Sunrise (1927)

Passed   |    |  Drama, Romance


Sunrise (1927) Poster

An allegorical tale about a man fighting the good and evil within him. Both sides are made flesh - one a sophisticated woman he is attracted to and the other his wife.

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8.2/10
42,655

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  • Janet Gaynor and George O'Brien in Sunrise (1927)
  • Sunrise (1927)
  • Margaret Livingston in Sunrise (1927)
  • Janet Gaynor and George O'Brien in Sunrise (1927)
  • George O'Brien in Sunrise (1927)
  • Janet Gaynor and George O'Brien in Sunrise (1927)

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30 March 2003 | dbdumonteil
10
| A movie of redemption.
This Murnau work comes from the end of the silent era,and the miracle is that it needs nothing:it has everything.There are hardly a dozen of subtitles for a ninety- minute movie,and that's enough.The rest is the actors'sublime performances and Murnau's flawless directing. George O' Brien and Janet Gaynor do not speak,and however,we can hear them,with all our heart ,with all our soul.Their faces reflect what they endure,suffer and enjoy.Because this is not only a drama.Sometimes it turns to a true comedy.For me the scene in the church climaxes the work:the husband,desperate to a fault,and his wife ,who saw her sincere love atrociously betrayed ,"get marry" again and the priest's words will drive you to tears.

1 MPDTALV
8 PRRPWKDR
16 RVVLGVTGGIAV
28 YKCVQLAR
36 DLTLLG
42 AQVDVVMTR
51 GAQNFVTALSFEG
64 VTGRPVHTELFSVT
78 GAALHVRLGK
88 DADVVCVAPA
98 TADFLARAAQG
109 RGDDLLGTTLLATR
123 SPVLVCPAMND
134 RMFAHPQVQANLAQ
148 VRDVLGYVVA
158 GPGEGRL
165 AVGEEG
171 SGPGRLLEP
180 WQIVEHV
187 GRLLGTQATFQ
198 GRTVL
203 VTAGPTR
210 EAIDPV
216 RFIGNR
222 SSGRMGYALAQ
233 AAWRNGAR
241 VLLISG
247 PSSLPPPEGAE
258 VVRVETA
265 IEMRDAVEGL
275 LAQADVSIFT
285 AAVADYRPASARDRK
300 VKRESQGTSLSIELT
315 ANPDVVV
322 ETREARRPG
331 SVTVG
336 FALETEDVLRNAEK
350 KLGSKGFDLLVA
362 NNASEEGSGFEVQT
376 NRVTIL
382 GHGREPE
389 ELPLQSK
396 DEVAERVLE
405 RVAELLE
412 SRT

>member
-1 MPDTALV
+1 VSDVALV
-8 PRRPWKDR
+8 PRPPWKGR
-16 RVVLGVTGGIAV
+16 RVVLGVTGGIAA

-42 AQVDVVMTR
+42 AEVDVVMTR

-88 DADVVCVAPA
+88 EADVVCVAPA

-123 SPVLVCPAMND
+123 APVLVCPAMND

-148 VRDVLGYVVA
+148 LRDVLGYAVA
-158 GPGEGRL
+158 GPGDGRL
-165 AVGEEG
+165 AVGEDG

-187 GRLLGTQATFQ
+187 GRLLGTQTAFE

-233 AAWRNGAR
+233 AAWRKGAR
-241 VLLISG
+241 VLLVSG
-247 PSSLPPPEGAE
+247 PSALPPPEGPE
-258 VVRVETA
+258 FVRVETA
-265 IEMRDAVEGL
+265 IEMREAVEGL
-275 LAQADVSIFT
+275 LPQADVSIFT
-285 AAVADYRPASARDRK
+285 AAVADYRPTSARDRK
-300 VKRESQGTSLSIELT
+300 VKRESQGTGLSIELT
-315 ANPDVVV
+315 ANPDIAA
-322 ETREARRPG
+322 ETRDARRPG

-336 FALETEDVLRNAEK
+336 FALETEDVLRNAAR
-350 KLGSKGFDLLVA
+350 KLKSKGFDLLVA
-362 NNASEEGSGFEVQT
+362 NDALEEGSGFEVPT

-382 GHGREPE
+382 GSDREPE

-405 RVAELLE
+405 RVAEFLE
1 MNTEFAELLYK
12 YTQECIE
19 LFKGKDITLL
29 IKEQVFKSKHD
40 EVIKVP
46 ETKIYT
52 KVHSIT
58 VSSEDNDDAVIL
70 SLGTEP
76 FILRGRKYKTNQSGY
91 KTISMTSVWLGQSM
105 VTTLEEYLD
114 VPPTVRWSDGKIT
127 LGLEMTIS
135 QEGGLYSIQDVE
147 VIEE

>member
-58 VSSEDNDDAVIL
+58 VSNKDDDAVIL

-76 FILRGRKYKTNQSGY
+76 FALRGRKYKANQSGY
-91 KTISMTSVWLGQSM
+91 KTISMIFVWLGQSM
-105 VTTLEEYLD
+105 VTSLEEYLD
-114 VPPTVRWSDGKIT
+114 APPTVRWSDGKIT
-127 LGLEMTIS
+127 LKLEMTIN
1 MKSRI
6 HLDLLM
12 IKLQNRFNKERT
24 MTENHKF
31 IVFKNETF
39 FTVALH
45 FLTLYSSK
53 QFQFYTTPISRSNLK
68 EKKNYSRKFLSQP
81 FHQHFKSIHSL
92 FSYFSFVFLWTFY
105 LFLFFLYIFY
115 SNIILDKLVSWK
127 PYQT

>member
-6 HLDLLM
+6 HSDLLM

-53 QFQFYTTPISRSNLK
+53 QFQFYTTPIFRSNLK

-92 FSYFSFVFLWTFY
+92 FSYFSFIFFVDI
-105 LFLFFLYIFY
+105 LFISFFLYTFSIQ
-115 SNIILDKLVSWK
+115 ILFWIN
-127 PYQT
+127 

Unlike "Nosferatu",which took place in dark places ,and before "tabu" which would be an hymn to the nature -in every sense of the word,and probably the key to WF Murnau's entire canon"-,"Sunrise" is a diurnal movie,beginning with a meeting with the husband and his mistress at the break of dawn,and ending in the deep of the night,but the very last picture brings back sunrise,which epitomizes a new beginning, a new christening,a redemption.And the man ,crying and begging for pardon,it might be Murnau who thought his homosexuality was a crime -Nosferatu might be a metaphor as well,as the hero who abducts a priestess he's in love with in "tabu" -A true auteur opens up in his movies,if we can read between the lines.

Murnau was,along with Fritz Lang,one of the two most influential forces of the expressionism .

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